We are nearly one month in to the start of a new season. Plans to begin field work form and the machines are greased and ready to go. The farm help is lined up and the CSA memberships are steadily coming in. The winds blow strong and make the willow tree dance. We are longing for fresh, tender, green food again and the promise that it is not far away feels reassuring.

The farm wife, as I am calling myself these days, feels especially cooped up from keeping three small children warm, healthy and entertained. I do everything I can to care for needs of the people and the farm in the role I am currently playing. I look out the window and watch Adam go to work most days wishing I could follow. But I also feel grateful to get to work from home and get to spend so much time with my children. I remind myself that this is an era of our lives that will one day feel like it didn’t last long enough, but at present feels slow and binding on a late March day.

I raise a three month old and watch him try to kick himself over onto his tummy. I watch my 6 year old learn to count money and read books and add numbers. Our farm house feels a little like a kindergarten when you walk in, but smells like a restaurant. I watch my 3 year old copy everything her big sister does. I watch the robins return and the maple sap drip. I suggest and insist on projects that Adam and hired help can work on. My involvement with the farm feels like it is at a mosey-posey pace with a baby on my back and a toddler tagging along. I support Adam in every way possible to keep him well fed, rested and focused on farm work.

Again I need to remind myself that this is just a stage and one day our children will help seed in the greenhouse. They will one day help make dinner and fold laundry and shake rugs out and bring wood in. One day I will want nothing more than to have them fit cozily on my lap again and to read them a picture book. My body will ache from working on the farm and I’ll wish for a slower pace of life.

Meanwhile the earth tilts toward the sun and warms our landscape. The mornings on the farm are no longer quite. The sounds of those noisy birds are back and hungry animals hustle all around. The lawns looks almost green in places. We seed lettuce this week in the greenhouse which is just four weeks until transplant in the fields. The greenhouse tables are getting full and we are beginning to need to shuffle flats around to make room for all of the seedings coming up. I share the girlish excitement with our little ones for the dawning of a new season. I feel excited for the workers to come back and breathe community into our little farm. I feel optimistic and I whistle and sing as I walk around the farm with the children doing chores and keeping home. Spring time has a way of making you feel young again.

Farmer Adam came home with a brand spankin’ new disc today (a primary tillage piece of equipment) that will make our field prepping work smooth and even a little fun! We’re just a few short weeks away from seeding and transplanting out into the big wide open spaces. Birds fill the trees and the sonic spaces. Soon the sounds of diesel engines and people’s voices will fill our farm. And before long, as a result of this glorious community effort and will, there will be eclectic and bounteous boxes of vegetables harvested from the earth here. We look forward to sharing this season with you!

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How do you imagine your farmers in the wintertime? Do you imagine us with our heads stuck inside seed catalogs mulling over varieties? Do you imagine us walking our frozen fields with a cup of coffee? Do you imagine us curled up in bed, sleeping in and feeling a little guilty about it? Do you imagine us fixing tractors and sweeping the greenhouse floor again and again? All of the above is true, but there’s a lot more to kicking off a new season than simply waiting for it to roll around.

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(C'mon Sunshine!)

We have finished the seed orders, the soil mix has been delivered, and repairs and maintenance around the farm are continual. But there are some really grueling, tedious jobs that happen in the winter months that you might have never dreamed that we do. We have every bed of the farm laid out on a spreadsheet with the row-feet of each bed and field mapped out. We plan, bed by bed, what will get planted where and when-months in advance. We need to make sure we have enough bed space and row feet to grow enough fennel, for example, for 300 CSA boxes two weeks in a row. We even have some really juicy greenhouse excel spreadsheets that lay out our seeded crops as far as when we will seed them, how many trays we will seed on what day, and what size blocks to seed into. Oh, and taxes, don’t forget those! We just got our taxes done and that is one of the most exciting parts of our job!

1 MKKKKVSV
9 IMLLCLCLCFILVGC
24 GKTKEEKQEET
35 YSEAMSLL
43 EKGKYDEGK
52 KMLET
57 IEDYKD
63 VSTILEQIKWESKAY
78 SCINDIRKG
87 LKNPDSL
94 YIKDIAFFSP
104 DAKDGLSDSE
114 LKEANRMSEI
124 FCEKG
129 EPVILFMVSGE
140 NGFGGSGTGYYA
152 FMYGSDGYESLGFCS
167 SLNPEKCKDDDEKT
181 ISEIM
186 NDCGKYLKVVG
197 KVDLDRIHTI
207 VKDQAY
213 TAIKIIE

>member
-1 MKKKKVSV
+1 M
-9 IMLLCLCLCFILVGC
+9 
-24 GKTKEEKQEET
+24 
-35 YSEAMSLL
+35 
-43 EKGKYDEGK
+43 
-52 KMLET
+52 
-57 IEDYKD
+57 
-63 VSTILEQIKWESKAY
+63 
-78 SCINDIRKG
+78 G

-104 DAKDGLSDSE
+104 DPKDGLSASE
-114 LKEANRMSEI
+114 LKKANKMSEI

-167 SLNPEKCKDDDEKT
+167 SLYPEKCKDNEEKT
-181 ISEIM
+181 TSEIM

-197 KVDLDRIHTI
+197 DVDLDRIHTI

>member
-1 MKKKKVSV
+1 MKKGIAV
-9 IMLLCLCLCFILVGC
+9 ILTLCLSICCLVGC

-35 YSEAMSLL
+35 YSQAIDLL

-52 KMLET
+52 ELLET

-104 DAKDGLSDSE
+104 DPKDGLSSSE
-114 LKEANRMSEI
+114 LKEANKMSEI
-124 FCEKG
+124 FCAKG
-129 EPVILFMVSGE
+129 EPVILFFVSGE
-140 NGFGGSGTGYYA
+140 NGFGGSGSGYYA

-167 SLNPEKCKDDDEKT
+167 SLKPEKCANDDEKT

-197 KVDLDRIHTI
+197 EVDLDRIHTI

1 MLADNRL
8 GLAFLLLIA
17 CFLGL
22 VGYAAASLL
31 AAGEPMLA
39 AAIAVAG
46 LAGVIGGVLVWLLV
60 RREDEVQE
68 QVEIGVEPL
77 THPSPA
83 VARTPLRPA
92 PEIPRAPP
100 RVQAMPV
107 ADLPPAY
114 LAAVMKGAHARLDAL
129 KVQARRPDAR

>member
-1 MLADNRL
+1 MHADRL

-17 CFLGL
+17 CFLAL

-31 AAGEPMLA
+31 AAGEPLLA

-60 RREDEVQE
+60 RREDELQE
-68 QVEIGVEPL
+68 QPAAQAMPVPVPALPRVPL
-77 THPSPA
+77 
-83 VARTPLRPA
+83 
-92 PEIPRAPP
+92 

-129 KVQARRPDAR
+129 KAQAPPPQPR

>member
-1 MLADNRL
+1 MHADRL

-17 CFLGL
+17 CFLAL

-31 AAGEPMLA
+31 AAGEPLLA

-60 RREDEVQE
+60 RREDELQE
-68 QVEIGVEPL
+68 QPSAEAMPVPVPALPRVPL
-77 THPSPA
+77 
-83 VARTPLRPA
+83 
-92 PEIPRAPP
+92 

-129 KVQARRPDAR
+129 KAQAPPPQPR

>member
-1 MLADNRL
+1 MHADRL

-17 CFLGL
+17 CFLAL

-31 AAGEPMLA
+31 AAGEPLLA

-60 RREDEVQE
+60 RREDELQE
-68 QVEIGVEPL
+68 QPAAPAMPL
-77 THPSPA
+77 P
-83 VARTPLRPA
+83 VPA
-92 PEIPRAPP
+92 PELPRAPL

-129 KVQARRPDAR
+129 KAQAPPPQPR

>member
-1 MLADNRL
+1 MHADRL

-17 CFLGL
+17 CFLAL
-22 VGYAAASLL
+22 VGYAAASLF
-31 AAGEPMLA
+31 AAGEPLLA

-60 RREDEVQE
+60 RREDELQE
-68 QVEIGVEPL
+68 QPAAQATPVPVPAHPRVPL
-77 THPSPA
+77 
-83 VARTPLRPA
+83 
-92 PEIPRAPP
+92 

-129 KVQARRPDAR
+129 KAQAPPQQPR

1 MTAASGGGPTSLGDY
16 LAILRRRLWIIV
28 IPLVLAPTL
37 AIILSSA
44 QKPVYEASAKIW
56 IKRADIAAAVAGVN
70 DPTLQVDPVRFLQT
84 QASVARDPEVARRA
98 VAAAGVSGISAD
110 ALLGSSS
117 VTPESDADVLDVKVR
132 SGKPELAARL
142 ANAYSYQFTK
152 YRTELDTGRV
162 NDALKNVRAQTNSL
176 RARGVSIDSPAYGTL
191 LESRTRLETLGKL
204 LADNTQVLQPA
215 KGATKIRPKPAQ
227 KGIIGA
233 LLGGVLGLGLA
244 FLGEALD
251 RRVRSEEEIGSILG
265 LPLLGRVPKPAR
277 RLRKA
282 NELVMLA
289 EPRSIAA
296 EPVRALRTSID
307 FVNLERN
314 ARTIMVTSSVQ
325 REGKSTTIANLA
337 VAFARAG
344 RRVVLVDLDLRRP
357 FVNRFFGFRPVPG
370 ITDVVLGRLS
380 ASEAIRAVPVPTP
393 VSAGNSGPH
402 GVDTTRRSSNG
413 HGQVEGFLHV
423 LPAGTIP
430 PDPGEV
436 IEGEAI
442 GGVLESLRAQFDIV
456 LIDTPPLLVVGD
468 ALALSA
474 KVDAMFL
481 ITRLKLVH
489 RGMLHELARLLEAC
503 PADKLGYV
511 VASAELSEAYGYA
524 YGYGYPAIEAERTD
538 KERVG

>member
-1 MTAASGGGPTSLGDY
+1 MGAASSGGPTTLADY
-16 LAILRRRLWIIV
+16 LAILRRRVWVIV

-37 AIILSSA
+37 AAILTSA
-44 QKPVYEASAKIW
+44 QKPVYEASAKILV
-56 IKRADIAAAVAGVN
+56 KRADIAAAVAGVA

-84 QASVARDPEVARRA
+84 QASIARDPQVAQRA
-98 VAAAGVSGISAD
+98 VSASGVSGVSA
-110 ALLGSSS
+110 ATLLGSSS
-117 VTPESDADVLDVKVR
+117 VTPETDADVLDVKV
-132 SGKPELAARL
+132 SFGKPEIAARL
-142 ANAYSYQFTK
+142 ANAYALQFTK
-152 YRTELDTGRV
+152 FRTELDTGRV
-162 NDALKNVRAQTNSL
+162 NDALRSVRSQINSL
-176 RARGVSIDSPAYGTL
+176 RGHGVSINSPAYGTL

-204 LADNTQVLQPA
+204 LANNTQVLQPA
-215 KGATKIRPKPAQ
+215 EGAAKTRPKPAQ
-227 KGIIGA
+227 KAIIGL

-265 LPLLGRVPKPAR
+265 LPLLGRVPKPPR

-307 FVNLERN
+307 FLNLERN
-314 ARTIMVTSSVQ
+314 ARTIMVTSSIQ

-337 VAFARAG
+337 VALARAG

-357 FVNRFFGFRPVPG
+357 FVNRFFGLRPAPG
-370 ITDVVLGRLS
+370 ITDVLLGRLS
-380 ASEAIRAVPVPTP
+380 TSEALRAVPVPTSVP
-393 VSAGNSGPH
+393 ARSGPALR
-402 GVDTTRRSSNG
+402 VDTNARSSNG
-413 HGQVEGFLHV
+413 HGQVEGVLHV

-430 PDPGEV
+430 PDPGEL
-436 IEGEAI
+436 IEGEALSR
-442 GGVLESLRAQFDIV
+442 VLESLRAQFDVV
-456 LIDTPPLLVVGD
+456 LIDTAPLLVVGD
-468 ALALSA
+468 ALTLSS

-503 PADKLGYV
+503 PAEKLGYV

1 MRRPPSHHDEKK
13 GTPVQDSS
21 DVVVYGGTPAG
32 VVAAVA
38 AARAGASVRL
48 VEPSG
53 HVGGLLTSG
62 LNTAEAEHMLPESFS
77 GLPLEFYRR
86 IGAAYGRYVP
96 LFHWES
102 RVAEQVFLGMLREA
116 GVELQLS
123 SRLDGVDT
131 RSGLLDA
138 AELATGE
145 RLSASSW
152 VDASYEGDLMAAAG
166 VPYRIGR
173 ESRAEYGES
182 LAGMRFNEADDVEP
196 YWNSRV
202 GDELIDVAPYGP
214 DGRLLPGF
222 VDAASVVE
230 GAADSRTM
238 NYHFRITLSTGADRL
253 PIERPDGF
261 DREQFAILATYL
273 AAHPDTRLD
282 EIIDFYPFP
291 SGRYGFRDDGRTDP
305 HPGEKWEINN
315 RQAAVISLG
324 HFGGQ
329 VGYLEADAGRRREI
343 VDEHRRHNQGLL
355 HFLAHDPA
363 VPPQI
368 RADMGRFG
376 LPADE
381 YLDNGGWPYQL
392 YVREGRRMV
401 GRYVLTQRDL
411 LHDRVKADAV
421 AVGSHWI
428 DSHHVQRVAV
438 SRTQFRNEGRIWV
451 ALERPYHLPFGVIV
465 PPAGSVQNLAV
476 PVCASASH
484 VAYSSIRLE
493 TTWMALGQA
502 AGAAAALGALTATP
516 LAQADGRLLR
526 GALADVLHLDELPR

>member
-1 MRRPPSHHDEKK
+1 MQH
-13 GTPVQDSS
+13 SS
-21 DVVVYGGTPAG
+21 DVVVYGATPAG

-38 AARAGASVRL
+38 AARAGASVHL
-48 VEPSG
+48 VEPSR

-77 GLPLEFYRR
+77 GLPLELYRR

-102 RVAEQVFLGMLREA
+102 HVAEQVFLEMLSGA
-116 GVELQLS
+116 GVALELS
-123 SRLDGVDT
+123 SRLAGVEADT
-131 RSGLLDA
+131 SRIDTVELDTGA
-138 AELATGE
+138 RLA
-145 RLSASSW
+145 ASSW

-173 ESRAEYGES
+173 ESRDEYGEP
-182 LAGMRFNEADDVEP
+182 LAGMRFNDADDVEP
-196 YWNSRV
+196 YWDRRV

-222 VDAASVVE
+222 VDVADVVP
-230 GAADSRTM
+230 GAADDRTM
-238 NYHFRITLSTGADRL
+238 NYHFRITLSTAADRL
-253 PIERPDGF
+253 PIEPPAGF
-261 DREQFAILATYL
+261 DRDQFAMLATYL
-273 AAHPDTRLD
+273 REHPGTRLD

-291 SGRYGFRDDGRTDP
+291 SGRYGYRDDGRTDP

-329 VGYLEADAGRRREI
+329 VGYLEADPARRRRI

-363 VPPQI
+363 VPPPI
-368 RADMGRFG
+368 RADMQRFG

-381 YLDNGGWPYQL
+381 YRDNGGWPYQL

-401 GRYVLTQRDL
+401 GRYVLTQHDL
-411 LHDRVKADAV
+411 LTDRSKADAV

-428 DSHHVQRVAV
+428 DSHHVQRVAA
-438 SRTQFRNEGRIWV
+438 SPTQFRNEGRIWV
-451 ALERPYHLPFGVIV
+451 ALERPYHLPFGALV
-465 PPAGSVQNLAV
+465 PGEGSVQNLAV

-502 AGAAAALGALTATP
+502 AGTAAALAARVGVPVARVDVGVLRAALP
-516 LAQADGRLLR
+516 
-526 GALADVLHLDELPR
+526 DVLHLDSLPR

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(This is our soil mix that we use to start the seedlings in just a couple short weeks!)

February is the final month of our ‘off season’ with the first of our greenhouse seeding beginning the first week of March. We are now doing some marketing work such as distributing fliers, scheduling Lunch and Learns, updating the website and trying to learn more about social media and marketing work in general. We’re better farmers and family folks than we are at selling stuff-but it’s part of the game we’re playin’. We are even beginning to line up some of our labor and employee help for the 2018 growing season, hoping that many of the terrific helpers we had last season will want to join us for another trip around the sun while playing in the dirt.

We entered the winter with 5-6000 lbs of carrots and 3000 lbs of parsnips. We also had extra celeriac root, rutabaga and a few onions, garlic and miscellaneous items that we have been selling to a handful of local food coops and restaurants. The very impressive Viroqua Food Coop in our tiny little town of Viroqua is our biggest and most consistent buyer with substantial weekly orders. If you’re ever passing through Viroqua, you’ll have to check out our very awesome Coop that is in the middle of a huge construction project where they are doubling in size!

I did find some time to bring a bin of apples up from the root cellar, cut them into rings and dehydrate them with the girls. Since most of the summer months means all work and no play, we’re finding more time for the kids. Ayla, 6, is learning to knit and cross-stitch and fold origami paper into beautiful shapes. Aliza, 3, loves playing with her dolls, building little structures for them, and copying almost everything her older sister does. And our two month-old, Arlo, is a dream baby, sleeping for 4-5 hour stretches at night, smiling and cooing when he’s awake and providing entertainment for us all and justification for staying indoors and spending more time as a family.